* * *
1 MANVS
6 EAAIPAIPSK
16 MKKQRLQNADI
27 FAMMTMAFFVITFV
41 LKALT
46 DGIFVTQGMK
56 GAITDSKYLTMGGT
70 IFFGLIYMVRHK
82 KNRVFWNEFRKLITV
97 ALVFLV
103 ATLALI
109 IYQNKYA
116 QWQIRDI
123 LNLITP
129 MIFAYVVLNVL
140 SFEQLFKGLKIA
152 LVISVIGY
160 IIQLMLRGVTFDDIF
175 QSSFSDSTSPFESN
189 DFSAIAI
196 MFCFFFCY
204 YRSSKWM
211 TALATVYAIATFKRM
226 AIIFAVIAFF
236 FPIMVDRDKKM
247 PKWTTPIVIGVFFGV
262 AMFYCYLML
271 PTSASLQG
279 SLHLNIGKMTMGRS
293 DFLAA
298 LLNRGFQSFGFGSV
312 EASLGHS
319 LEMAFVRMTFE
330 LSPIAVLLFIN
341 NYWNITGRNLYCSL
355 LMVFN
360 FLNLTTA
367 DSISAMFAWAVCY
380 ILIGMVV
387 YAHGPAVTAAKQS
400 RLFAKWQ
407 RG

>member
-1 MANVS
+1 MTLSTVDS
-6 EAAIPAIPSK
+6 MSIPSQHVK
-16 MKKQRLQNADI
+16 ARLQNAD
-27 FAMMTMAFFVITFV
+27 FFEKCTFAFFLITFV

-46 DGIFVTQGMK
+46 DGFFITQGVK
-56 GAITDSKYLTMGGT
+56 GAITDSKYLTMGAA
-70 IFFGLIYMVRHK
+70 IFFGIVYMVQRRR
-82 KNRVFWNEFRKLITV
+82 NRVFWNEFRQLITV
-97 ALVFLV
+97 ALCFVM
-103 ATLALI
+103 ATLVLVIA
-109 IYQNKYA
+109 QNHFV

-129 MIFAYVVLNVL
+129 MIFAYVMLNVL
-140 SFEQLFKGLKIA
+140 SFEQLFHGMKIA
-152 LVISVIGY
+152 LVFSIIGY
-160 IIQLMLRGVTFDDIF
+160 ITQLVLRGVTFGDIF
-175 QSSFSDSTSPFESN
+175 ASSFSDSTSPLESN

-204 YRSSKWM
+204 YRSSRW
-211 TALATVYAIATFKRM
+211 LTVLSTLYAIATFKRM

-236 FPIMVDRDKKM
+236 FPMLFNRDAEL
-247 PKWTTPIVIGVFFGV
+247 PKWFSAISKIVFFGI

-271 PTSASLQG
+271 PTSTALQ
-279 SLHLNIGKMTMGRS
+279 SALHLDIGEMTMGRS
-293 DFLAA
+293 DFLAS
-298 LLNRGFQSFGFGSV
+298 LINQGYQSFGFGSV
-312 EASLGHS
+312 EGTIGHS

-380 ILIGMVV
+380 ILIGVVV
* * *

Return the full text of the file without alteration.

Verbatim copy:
1 MANVS
6 EAAIPAIPSK
16 MKKQRLQNADI
27 FAMMTMAFFVITFV
41 LKALT
46 DGIFVTQGMK
56 GAITDSKYLTMGGT
70 IFFGLIYMVRHK
82 KNRVFWNEFRKLITV
97 ALVFLV
103 ATLALI
109 IYQNKYA
116 QWQIRDI
123 LNLITP
129 MIFAYVVLNVL
140 SFEQLFKGLKIA
152 LVISVIGY
160 IIQLMLRGVTFDDIF
175 QSSFSDSTSPFESN
189 DFSAIAI
196 MFCFFFCY
204 YRSSKWM
211 TALATVYAIATFKRM
226 AIIFAVIAFF
236 FPIMVDRDKKM
247 PKWTTPIVIGVFFGV
262 AMFYCYLML
271 PTSASLQG
279 SLHLNIGKMTMGRS
293 DFLAA
298 LLNRGFQSFGFGSV
312 EASLGHS
319 LEMAFVRMTFE
330 LSPIAVLLFIN
341 NYWNITGRNLYCSL
355 LMVFN
360 FLNLTTA
367 DSISAMFAWAVCY
380 ILIGMVV
387 YAHGPAVTAAKQS
400 RLFAKWQ
407 RG

>member
-1 MANVS
+1 MTLSTVDS
-6 EAAIPAIPSK
+6 MSIPSQHVK
-16 MKKQRLQNADI
+16 ARLQNAD
-27 FAMMTMAFFVITFV
+27 FFEKCTFAFFLITFV

-46 DGIFVTQGMK
+46 DGFFITQGVK
-56 GAITDSKYLTMGGT
+56 GAITDSKYLTMGAA
-70 IFFGLIYMVRHK
+70 IFFGIVYMVQRRR
-82 KNRVFWNEFRKLITV
+82 NRVFWNEFRQLITV
-97 ALVFLV
+97 ALCFVM
-103 ATLALI
+103 ATLVLVIA
-109 IYQNKYA
+109 QNHFV

-129 MIFAYVVLNVL
+129 MIFAYVMLNVL
-140 SFEQLFKGLKIA
+140 SFEQLFHGMKIA
-152 LVISVIGY
+152 LVFSIIGY
-160 IIQLMLRGVTFDDIF
+160 ITQLVLRGVTFGDIF
-175 QSSFSDSTSPFESN
+175 ASSFSDSTSPLESN

-204 YRSSKWM
+204 YRSSRW
-211 TALATVYAIATFKRM
+211 LTVLSTLYAIATFKRM

-236 FPIMVDRDKKM
+236 FPMLFNRDAEL
-247 PKWTTPIVIGVFFGV
+247 PKWFSAISKIVFFGI

-271 PTSASLQG
+271 PTSTALQ
-279 SLHLNIGKMTMGRS
+279 SALHLDIGEMTMGRS
-293 DFLAA
+293 DFLAS
-298 LLNRGFQSFGFGSV
+298 LINQGYQSFGFGSV
-312 EASLGHS
+312 EGTIGHS

-380 ILIGMVV
+380 ILIGVVV